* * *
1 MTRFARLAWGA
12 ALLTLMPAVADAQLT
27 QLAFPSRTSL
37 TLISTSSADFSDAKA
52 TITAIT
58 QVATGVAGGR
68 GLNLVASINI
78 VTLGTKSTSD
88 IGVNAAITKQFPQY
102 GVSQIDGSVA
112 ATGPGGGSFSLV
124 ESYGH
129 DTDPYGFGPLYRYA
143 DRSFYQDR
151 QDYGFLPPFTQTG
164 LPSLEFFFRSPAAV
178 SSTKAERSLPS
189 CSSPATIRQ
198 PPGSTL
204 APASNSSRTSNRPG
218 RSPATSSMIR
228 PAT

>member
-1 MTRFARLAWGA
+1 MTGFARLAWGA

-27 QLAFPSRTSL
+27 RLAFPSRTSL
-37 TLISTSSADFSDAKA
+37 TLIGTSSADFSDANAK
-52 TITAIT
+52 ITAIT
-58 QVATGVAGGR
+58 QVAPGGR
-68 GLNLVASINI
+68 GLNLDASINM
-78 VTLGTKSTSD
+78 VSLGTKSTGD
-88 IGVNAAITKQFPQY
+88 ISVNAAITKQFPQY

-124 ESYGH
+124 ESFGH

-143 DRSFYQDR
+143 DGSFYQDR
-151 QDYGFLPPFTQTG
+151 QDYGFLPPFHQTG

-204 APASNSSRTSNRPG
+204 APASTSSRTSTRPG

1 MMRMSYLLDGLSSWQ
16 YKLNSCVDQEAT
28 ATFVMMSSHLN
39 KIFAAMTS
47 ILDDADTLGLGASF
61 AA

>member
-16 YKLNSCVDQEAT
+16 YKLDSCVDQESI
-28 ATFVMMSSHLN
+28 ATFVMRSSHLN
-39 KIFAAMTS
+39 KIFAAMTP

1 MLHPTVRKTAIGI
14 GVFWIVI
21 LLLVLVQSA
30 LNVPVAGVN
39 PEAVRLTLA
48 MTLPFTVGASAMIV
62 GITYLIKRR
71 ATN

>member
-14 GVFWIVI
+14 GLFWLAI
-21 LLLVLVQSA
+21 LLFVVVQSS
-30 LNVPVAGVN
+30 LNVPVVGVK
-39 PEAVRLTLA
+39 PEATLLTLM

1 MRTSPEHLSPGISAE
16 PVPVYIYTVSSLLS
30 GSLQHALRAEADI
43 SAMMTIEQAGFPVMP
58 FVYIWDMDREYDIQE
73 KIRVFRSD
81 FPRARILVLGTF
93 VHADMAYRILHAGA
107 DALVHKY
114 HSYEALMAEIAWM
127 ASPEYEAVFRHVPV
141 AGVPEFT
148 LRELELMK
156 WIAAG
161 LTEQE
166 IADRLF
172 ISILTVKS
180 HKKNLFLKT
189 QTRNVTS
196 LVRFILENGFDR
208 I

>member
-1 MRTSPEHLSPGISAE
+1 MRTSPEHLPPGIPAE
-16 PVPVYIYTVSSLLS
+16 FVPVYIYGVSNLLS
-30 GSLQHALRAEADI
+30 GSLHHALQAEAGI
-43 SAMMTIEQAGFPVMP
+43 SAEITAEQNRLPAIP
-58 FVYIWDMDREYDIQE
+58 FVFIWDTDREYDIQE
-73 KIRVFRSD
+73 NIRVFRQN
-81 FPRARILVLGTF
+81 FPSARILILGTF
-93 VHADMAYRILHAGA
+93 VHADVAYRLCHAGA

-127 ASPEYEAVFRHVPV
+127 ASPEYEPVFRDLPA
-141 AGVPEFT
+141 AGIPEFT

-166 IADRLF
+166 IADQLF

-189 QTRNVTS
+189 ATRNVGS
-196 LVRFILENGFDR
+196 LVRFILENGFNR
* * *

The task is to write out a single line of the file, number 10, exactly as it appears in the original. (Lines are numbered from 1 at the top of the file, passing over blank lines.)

102 GVSQIDGSVA